The track I’m chairing at Open World Forum in Paris next week is now public and I think we’ve got a pretty hot schedule there what with Richard Fontana and Bradley Kuhn rematched after their showdown at FOSDEM, plus the explanation of why SpagoBI switched from GPLv2 to MPLv2. Hope to see you at the event.
Which I suppose is by way of apologising for not answering any e-mails this week!
The huge public art event in Paris this weekend – Nuit Blanche – included some works on an absolutely monumental scale. One bridge was covered with a huge scaffolding structure with gauze wrapped over cubic sections illuminated by video projectors. The resulting work, accompanied by penetrating ambient music, was enthralling – holding thousands of people captive with it’s ever-changing, all-consuming imagery.
When we reached Notre Dame, however, it was clear something very special was going on. Usually flood-lit (and with the windows dark), the ancient cathedral was in darkness – but with radiantly-illuminated stained glass windows, lit from within. As we passed, they opened the doors to the building and we were swept in with the crowd.
Inside, the building was mostly unlit. Incredibly powerful white spotlights in the chancel were pointing up at each of the rose windows, and the area around the crossing was filled with votive candles whose smoke gave just enough opacity to turn the light beams into marble columns of light. Meanwhile, a gentle ambient soundtrack was being played, somehow enhancing the silence and overcoming the sounds of footsteps and hushed conversation. For me, the sense it produced was of awe – aweful, in the good sense.
This was all an art-work by Thierry Dreyfus, and if his goal was to capture and express the feeling of being in awe in the presence of greatness, he succeeded. His was for me the highlight in art and in communication for the year so far, and will remain a key Paris memory for a long time.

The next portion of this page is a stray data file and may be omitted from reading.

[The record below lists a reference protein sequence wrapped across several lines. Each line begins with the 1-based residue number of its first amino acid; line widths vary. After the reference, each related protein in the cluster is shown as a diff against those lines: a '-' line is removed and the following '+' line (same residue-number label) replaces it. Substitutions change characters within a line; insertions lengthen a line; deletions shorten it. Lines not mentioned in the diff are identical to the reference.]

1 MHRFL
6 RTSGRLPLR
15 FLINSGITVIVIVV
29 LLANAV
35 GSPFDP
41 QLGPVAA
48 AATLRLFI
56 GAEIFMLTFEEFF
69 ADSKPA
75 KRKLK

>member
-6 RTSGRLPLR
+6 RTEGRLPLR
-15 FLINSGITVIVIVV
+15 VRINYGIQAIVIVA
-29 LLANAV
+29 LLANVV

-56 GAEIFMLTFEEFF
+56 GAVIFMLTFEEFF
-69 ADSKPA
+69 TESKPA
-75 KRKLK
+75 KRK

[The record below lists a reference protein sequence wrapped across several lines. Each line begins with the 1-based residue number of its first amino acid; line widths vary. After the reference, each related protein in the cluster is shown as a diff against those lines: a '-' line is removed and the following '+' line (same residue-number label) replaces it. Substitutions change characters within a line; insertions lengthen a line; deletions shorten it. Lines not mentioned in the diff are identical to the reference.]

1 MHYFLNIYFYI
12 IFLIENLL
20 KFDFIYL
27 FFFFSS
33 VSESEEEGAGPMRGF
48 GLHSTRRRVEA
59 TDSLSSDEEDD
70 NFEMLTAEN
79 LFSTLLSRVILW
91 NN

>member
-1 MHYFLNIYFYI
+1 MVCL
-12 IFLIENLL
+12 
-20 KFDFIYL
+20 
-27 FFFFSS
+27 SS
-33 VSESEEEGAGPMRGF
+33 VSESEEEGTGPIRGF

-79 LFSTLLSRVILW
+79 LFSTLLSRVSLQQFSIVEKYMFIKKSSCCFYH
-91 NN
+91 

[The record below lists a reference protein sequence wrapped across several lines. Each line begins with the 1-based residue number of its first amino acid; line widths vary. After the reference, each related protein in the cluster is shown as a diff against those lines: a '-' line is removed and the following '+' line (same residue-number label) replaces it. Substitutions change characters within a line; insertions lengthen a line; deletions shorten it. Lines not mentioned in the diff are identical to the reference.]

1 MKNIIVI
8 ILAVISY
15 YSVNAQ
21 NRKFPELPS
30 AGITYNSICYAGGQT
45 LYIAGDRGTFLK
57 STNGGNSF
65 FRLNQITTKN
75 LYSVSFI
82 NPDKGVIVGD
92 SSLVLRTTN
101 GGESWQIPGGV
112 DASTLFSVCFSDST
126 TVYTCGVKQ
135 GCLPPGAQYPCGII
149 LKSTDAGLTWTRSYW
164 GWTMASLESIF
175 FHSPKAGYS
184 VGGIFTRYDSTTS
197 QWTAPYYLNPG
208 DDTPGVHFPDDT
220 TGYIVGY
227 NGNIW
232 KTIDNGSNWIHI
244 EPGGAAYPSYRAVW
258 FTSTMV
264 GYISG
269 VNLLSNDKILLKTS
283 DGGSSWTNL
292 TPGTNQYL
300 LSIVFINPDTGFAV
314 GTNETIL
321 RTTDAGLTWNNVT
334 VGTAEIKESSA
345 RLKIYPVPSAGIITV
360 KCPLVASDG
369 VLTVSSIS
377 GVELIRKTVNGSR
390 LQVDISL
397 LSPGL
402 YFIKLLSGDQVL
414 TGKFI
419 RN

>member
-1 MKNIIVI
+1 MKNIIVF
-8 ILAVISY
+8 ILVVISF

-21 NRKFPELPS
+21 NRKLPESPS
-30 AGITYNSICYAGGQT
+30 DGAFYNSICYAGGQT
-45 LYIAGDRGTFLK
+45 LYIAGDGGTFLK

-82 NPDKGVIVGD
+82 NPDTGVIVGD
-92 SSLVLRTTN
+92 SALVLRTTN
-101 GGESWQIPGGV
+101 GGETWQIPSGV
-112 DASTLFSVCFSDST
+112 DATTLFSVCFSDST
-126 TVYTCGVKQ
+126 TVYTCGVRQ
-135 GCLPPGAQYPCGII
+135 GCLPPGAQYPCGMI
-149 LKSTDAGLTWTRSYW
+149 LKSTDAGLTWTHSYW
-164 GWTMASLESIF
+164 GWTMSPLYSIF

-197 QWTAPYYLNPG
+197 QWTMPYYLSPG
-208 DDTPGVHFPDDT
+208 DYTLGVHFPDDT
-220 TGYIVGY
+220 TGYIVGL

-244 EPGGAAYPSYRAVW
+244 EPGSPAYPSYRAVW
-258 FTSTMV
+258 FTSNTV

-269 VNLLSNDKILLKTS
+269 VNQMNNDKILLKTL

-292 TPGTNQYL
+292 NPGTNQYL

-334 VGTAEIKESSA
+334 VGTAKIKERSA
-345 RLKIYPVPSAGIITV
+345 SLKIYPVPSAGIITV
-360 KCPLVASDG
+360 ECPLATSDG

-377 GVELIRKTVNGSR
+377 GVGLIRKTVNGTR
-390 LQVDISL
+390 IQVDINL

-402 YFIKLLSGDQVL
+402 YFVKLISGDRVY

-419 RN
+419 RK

In my “state of the FOSS world” comments during the opening plenary of Open World Forum in Paris recently, I observed how important it is to remember our founding principles. Modern France was founded on “Liberté, Égalité, Fraternité” and that same formulation – liberty, equality and community – is at the heart of the free and open source movement. Of course, as The Terror proved in France, not everything done in the name of the revolution is actually good, and it’s important to return to principles regularly to understand them for a new age. Here are my “state of the FOSS World” points.
The last decade has seen many open source activities run for the benefit of a single company, but the roots of software freedom can be found in the synchronisation of part of the interests of many equal participants. The next phase of open source should embrace “open-by-rule” and have the liberties of every participant respected equally. We have already seen OpenStack and The Document Foundation arise; I believe there will be more.
The benefits that businesses derive from open source – especially flexibility, vendor independence and the cost savings that result from both through accelerated and simplified procurement – arise from Liberté, Égalité, Fraternité. Jeffrey Hammond presented research showing lower barriers to adoption of open source software in enterprises as their understanding of and comfort with open source improve.
They will reap the benefits most when they recognise that open source business value is the derivative of flexibility, innovation and independence, and that those are themselves the derivatives of liberty. That is to say, all business benefits of open source are the first and second derivative of liberty, exercised in a community of equality. Liberté, Égalité, Fraternité, in other words.